The media seems to be ripping Facebook.com apart for defending its trademark rights against a new site TeachBook.com.
Mainstream media, welcome to our world.
Facebook.com filed suit again a new site called TeachBook.com this week and I have seen over 200 articles mostly all of which are highly critical of Facebook for the suit.
Moreover Facebook.com has apperately taken over a previous trademark application and is trying to get the word “Face” trademarked.
Some of the blogs are saying that Facebook is trying to corner the market on any domain starting with the word “Face” while other blogs say Facebook is trying to corner the market on any domains ending in “Book”.
Here is what others in the media are saying:
“Facebook is suing upstart technology company Teachbook.com. This looks like a “fail” for Facebook, and the giant social media company risks looking like a big bully on this one.”
“Going after a small website intended to help teachers with lesson plans is just not good PR, no matter how you slice it. The company’s aggressiveness in protecting its trademark against Teachbook might strike many people as trademark bullying. And if there’s one lesson that is true both in trademark and in life: no one likes a bully”
Even CNN.com got into the act, saying:
“Facebook’s…fight over “book,” on the other hand, has been more of a David vs. Goliath saga.”
Facebook, is suing Teachbook for federal trademark dilution, trademark infringement and unfair competition.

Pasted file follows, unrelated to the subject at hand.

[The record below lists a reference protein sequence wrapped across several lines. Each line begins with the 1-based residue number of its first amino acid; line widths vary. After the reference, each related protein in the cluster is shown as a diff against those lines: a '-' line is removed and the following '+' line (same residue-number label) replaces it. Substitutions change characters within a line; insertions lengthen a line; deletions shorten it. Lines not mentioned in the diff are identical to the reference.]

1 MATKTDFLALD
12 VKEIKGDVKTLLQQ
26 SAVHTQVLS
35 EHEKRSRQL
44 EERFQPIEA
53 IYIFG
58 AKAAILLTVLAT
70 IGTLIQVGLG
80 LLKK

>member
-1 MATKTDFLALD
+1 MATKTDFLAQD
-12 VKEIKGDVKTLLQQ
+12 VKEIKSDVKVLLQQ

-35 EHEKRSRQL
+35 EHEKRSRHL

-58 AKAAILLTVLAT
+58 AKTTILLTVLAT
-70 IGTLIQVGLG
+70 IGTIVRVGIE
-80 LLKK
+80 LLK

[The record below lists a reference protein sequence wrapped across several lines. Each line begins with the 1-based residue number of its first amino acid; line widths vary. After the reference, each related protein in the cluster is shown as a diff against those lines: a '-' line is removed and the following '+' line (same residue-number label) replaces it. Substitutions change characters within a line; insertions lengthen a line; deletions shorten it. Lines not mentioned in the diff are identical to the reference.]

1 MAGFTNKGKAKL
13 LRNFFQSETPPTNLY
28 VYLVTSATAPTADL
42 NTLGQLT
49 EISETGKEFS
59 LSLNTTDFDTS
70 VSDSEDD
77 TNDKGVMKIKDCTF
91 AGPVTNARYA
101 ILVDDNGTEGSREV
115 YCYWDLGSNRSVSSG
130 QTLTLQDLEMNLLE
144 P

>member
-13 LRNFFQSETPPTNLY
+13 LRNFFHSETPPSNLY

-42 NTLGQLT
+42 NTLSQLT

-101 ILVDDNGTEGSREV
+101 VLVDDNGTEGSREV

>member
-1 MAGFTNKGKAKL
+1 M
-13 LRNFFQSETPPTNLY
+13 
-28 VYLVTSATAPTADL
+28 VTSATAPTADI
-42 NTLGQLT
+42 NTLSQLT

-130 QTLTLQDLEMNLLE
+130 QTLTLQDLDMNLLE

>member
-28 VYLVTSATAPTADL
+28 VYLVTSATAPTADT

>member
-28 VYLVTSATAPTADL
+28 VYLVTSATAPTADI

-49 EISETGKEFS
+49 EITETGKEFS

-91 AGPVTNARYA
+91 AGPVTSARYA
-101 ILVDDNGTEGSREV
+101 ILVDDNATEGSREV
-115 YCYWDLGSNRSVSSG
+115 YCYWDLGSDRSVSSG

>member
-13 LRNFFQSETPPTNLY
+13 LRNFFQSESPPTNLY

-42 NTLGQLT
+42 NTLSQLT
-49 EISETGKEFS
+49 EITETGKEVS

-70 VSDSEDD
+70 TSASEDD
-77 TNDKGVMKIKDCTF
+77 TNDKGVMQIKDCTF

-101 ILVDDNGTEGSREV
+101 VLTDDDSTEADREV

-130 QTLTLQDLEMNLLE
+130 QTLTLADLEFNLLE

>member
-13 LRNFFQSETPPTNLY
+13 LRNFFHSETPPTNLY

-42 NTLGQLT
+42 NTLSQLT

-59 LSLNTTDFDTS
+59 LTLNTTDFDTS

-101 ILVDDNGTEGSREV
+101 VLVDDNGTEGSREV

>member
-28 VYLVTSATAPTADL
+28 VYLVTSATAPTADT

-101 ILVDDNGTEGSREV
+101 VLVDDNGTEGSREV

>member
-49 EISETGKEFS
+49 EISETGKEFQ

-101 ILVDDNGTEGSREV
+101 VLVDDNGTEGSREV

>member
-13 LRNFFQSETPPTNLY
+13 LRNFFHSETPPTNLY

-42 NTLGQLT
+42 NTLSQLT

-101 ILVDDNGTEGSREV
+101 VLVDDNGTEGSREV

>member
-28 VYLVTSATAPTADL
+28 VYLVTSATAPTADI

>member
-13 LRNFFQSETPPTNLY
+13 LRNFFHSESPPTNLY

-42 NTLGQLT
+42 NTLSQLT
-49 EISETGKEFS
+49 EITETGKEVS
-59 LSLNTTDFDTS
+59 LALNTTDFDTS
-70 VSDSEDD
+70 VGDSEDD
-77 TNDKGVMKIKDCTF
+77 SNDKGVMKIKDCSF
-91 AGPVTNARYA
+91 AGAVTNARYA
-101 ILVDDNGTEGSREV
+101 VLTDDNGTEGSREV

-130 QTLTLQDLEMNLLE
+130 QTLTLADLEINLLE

The complaint, filed in a California district court last Wednesday, alleges that Teachbook is “riding on the coattails of the fame and enormous goodwill of the Facebook trademark,”
Teachbook, based in Illinois, hasn’t even launched yet, but according to its homepage says it is a “teacher’s community” where users can share lesson plans and seek advice from fellow educators.
“Teachbook has created its own competing online networking community in a blatant attempt to become Facebook ‘for teachers,’” the suit alleges.
While Facebook doesn’t claim to own rights to the word “book,” it argues “if others could freely use ‘generic plus BOOK’ marks for online social networking services …. that would dilute the distinctiveness of the Facebook marks.”
The site even allegedly said it was going to launch as the Facebook for teachers until it took it down after the suit was filed.
Of course those in the domain industry, this is a familiar story.
Trademark holders trying to expand their rights to use the law to cut off all competition.
The outrage on this case is important as its there types of case that put the spotlight on domains and trademark laws.
It takes these types of cases, as well as the attempt of Facebook to claim ownership of any domain starting in “Face” or ending in “Book” to get the trademark laws amended to reflect the reality of internet business world.
Its 2010 the time has come to review and change existing trademark laws.